A tribute to Professor Neville Alexander

There is a saying in my language that declares: “Kuyohamba amaqhawe kusale izibongo” which can loosely be translated into English to mean that when our heroes and heroines have departed, only their names and outstanding contributions will remain.

These words reverberated when I received the news of the passing away of this revolutionary and struggle hero Professor Neville Alexander. Professor Alexander passed away on 27 August 2012 at the age of 75 due to illness.

Where does one begin to describe this man who has been in the forefront ofmultilingualism in the post-apartheid South Africa and one of the major advocates of linguistic diversity and mother tongue education?

As recently as April when the Minister of Higher Education and Training, Dr Blade Nzimande was slammed for suggesting that competency in an African or indigenous language would be a prerequisite for graduating from higher education institutions, it was Professor Alexander who came to his defence.

He told one publication (Daily Maverick) that there is merit to Nzimande’s plan to compel students to learn an African language, but Alexander believed that African languages must be introduced to students long before they enter universities. And eventually it will not be the work of government alone to grant African languages the much-needed cultural capital. “It will take a social movement,”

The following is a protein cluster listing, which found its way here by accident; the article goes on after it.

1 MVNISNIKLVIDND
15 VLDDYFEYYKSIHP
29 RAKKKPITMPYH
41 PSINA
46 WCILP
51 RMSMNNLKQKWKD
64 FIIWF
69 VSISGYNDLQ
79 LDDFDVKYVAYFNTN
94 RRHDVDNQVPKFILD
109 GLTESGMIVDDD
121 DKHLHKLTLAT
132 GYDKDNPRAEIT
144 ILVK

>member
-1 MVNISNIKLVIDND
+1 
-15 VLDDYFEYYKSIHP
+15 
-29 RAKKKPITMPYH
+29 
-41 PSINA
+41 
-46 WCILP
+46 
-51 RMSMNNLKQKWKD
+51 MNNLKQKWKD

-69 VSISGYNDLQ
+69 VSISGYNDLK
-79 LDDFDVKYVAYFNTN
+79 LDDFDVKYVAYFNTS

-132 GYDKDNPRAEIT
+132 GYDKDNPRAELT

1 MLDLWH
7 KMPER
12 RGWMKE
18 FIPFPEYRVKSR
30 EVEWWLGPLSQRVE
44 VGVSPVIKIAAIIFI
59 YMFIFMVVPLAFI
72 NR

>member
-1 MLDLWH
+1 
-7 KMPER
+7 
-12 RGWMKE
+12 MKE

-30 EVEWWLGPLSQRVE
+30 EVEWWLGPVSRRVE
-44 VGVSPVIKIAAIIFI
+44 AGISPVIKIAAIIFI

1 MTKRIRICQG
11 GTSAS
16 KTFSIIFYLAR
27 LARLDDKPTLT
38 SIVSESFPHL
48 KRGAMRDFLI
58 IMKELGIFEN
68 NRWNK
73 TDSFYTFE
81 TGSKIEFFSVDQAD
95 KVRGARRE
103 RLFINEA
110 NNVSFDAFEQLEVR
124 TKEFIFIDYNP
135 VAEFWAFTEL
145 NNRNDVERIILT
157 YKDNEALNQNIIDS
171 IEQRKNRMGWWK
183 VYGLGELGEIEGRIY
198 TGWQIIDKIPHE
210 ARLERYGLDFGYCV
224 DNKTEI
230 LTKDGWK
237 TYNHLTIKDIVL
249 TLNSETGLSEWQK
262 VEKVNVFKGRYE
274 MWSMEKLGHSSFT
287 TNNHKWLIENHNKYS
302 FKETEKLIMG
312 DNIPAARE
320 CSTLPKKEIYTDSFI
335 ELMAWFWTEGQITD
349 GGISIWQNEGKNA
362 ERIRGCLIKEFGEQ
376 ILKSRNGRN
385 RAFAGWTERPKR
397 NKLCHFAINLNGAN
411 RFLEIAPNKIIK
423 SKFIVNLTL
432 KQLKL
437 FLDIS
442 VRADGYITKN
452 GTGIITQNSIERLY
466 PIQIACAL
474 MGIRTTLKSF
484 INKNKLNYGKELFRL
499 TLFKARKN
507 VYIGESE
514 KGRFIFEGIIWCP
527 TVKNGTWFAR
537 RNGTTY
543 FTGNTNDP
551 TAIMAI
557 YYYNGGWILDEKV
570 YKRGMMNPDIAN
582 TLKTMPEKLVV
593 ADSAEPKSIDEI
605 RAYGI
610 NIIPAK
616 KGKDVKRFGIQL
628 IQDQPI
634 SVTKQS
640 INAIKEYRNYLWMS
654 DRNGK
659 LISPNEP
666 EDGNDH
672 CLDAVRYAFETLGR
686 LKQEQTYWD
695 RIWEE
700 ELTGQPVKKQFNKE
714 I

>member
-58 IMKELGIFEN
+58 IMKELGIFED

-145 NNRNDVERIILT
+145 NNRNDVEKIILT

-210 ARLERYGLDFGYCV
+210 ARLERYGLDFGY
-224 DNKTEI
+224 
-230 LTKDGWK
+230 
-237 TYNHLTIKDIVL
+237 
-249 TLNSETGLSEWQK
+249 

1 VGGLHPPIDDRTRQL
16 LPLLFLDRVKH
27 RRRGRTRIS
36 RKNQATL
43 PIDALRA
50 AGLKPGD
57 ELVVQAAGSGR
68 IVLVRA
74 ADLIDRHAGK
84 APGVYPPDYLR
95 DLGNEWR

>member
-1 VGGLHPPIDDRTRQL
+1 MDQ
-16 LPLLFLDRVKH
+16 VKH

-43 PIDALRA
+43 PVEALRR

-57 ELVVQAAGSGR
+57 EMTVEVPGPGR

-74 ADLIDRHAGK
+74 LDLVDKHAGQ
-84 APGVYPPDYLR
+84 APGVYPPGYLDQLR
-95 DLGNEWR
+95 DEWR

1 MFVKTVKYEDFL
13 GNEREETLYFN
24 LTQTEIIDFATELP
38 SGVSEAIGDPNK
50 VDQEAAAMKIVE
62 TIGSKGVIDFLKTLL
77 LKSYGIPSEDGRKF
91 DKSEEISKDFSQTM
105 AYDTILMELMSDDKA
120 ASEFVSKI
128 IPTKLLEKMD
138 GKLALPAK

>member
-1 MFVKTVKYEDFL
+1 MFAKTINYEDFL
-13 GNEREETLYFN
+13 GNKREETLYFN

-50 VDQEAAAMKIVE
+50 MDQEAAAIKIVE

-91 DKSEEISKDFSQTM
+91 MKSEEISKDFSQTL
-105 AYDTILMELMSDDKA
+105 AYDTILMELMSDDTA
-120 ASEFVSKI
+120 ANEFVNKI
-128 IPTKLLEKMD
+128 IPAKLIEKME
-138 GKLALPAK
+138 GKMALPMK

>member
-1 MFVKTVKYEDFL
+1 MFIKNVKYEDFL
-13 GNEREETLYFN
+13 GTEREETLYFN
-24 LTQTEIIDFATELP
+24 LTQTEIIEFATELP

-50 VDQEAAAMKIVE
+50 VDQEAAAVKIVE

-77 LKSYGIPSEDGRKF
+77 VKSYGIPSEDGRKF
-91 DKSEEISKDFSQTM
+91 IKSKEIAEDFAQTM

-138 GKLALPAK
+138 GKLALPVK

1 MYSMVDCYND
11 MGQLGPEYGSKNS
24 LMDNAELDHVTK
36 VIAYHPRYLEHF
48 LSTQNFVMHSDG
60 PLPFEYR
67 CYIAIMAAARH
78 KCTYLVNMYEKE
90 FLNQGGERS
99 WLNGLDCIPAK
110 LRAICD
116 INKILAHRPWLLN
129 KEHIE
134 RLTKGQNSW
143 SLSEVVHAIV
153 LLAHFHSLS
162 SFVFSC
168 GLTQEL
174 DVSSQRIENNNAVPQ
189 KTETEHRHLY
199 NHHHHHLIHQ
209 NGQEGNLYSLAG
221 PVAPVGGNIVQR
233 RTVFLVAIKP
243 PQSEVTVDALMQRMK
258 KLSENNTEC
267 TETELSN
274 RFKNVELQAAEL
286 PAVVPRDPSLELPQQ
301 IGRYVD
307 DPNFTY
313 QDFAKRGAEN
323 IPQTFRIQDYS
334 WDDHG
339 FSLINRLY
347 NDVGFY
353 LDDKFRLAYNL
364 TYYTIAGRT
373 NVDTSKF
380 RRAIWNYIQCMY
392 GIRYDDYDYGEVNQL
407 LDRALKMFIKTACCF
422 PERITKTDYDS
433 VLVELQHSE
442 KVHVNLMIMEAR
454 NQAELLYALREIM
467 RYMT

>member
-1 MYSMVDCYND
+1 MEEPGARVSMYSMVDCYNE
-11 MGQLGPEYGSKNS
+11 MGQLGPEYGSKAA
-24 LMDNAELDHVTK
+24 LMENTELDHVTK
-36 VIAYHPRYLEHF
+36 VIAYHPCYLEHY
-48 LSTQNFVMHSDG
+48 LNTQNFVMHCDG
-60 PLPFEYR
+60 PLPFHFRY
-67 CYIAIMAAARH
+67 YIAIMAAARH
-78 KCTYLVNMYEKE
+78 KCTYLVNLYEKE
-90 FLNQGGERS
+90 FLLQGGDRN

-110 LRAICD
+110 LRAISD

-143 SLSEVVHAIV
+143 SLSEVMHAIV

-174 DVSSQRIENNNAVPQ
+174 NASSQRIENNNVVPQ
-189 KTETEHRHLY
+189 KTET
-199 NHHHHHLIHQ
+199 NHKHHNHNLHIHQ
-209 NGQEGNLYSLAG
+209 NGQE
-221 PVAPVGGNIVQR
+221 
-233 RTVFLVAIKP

Language and Professor Alexander are synonymous in South Africa. He set the country’s foundation on language planning when in 1994 was asked by then Minister of Arts, Culture, Science and Technology, Dr. Ben Ngubane  to lead the Language Task Group  (LangTaG) which conducted research towards the formulation of the National Language Plan for South Africa.The Pan South African Language Board (PanSALB) owes its existence to people like him-he was key among the people who contributed to the founding and establishment of PanSALB. He led the Board from 1996 – 1998. During his lifespan as a language activist he effectively contributed to PanSALB’s Research, Status Language Planning and Language in Education, among others.

In 1986 Professor Alexander helped co-ordinate the National Languages Project in South Africa. How could we forget his 1989 research that he conducted with the University of Cape Town’s Institute for the Study of Public Policy wherein it was concluded that South Africa would remain a multilingual society in spite of the emergence of English as a national means of communication in a post-apartheid society. 

Professor Alexander was instrumental in the drafting of the South African Languages Bill of 2003 which was a better point of departure as it clearly promoted multilingualism. In 2011 when the Bill was reintroduced in Parliament as the Use of Official Languages Bill, Professor Alexander, although retired, never restrained from actively participating in issues of multilingualism. Throughout the public hearings and deliberations that took place in Parliament earlier this year, he was always present. 

Although the Bill was tabled before Parliament on 07 August by the Minister of Arts and Culture, Paul Mashatile, unfortunately Professor Alexander would not see its implementation.

The heartfelt loss will not only be borne by his family but all those who knew and worked with him in promoting multilingualism in South Africa. Professor Alexander was generally a national asset and an internationally renowned language activist.  We will always benefit from his valuable linguistic body of knowledge. He has played his role and now is the time for us to carry the torch. As the saying goes: Kuyohamba amaqhawekusale izibongo.



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